The Rams team up with EVERFI to host a webinar for LA students on untold stories from black history


To cap off the Rams’ Black History Month celebration, the team partnered with EVERFI to host the “African American History: Untold Stories” webinar for more than 300 students in the Los Angeles, 6th to 9th grade. Rams front office staff members participated in the virtual chat moderated by Johnathan Franklin, Rams director of social justice and football development.

“We come together on this Zoom webinar to continue the conversation about how we can all inspire change, create history with our own choices, and find out who came before us and how these people paved the way for us all,” Franklin said. as he greeted the students.

The honest, vulnerable and daring conversation explored and celebrated the outstanding achievements of black leaders and pioneers, such as Rams Legends Kenny Washington, Woody Strode and James “Shack” Harris.

“The Rams are committed to shining a light on leaders who advocate for justice, tackle disparities and inspire change,” Franklin said. “As we think about inspiring change, it’s been part of our franchise’s DNA from the start. I’m thinking of Kenny Washington and Woody Strode, who broke the color barrier in 1946 when the Rams signed them, as well than to Shack Harris, who became the first black quarterback to start and win a playoff game after the 1974 season.”

During the 40-minute chat, panelists Bianca Graves, Head of Sponsorship Marketing at Rams, and Daiveun Curry-Chapman, Senior Director of Ticket Sales at Rams, spoke with students from the Applied Technology Center High School, California High School, Ensure High School, Highland Park Continuation High School, Independence High School, KIPP Corazón Academy, Palmdale High School, Taft Charter High School, Verdugo Hills High School and Walt Whitman High School. The discussion focused on how they learned about black history, the roles they want to play in creating positive change, and how the lives of Washington, Strode and Harris continue to inspire people today.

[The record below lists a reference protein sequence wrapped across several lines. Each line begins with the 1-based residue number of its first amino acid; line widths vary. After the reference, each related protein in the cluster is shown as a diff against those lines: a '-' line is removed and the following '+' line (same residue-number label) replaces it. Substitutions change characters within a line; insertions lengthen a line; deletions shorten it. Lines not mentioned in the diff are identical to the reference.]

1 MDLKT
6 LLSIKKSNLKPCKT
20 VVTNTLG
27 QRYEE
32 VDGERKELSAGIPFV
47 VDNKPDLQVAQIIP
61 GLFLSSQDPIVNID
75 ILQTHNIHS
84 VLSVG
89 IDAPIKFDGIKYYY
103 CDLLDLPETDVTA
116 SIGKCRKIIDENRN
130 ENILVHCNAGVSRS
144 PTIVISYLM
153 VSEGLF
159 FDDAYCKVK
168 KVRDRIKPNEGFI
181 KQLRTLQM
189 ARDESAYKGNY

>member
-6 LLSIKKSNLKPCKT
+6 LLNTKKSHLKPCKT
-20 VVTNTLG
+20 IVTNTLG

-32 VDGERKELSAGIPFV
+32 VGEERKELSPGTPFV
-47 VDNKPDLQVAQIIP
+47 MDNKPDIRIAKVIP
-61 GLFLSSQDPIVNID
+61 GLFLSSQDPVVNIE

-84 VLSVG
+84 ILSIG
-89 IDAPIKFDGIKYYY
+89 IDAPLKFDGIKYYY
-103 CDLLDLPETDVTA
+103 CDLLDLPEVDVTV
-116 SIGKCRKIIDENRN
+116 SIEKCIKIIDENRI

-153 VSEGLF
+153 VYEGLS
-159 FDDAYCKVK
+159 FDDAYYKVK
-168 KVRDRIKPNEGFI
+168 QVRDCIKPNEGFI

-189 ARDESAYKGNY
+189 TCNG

“When we think of breaking down barriers, we think of Kenny Washington, Woody Strode, Shack Harris and women like Shirley Chisholm. You think of all they had to overcome and the adversity they faced “, explained Graves. “I know we live in unprecedented times, so to really understand our history and understand what those who came before us went through to get to where they were, or are now, should be inspiring and encouraging. You can face adversity, you can go through tough times, but if you think about it and have the resources, support and encouragement to do these things, then change is always possible .”

Many stories of black America have gone untold throughout history. The webinar highlighted some of these stories and encouraged students to be curious and have meaningful dialogue.

“Talking and connecting with friends and colleagues is important,” Curry-Chapman said. “My family is from Louisiana. I was able to talk to my grandfather before he passed away about her upbringing and how she was growing up in the 1950s and 60s in Louisiana, the transition from Louisiana to Los Angeles, escaping at the ‘Jim Crow South’ and coming out west. I got to experience so much. The most important thing is to tap into some of the older generations. Tap into our elders and really get that base of what what ‘they had to cross. It helps you understand where we can go.’

The panelists motivated the students to be listeners but above all, to be “actors” in their communities. Curry-Chapman explained the importance of honoring those of the past who inspired change and encouraged students to emulate their role models.

To close the discussion, the students had the opportunity to ask questions and seek advice. Many students drew on personal experiences and explored topics such as the fight against racism, the importance of learning a diverse history, the values ​​professionals should possess, and how to find positive role models.

The Rams’ Black History Month efforts were grounded in an unwavering spirit of inspiring change by honoring the team’s history, celebrating the present and paving the way for the future. Throughout February, the Rams shared the stories and accomplishments of front desk staff members who continue to be pioneers with purpose in our communities. The stories are on the Rams’ website and LinkedIn page.

“It’s reassuring to know that we can all make a difference,” Franklin said. “We can all make history by simply making individual choices, being bold and taking risks.”

To learn more about the Rams’ Black History Month efforts, please visit https://www.therams.com/community/black-history-month.

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